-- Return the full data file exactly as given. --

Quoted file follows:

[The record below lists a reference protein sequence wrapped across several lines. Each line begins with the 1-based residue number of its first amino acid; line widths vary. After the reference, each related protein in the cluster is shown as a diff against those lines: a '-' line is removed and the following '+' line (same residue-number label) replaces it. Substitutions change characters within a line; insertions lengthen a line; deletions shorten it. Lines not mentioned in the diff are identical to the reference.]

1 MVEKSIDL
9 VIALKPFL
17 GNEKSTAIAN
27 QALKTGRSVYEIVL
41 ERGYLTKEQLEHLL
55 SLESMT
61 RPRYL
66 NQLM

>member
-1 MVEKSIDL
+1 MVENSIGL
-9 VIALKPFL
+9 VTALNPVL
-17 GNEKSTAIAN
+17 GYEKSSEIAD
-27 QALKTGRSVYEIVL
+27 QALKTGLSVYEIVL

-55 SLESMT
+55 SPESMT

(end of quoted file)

[The record below lists a reference protein sequence wrapped across several lines. Each line begins with the 1-based residue number of its first amino acid; line widths vary. After the reference, each related protein in the cluster is shown as a diff against those lines: a '-' line is removed and the following '+' line (same residue-number label) replaces it. Substitutions change characters within a line; insertions lengthen a line; deletions shorten it. Lines not mentioned in the diff are identical to the reference.]

1 MVEKSIDL
9 VIALKPFL
17 GNEKSTAIAN
27 QALKTGRSVYEIVL
41 ERGYLTKEQLEHLL
55 SLESMT
61 RPRYL
66 NQLM

>member
-1 MVEKSIDL
+1 MVENSIGL
-9 VIALKPFL
+9 VTALNPVL
-17 GNEKSTAIAN
+17 GYEKSSEIAD
-27 QALKTGRSVYEIVL
+27 QALKTGLSVYEIVL

-55 SLESMT
+55 SPESMT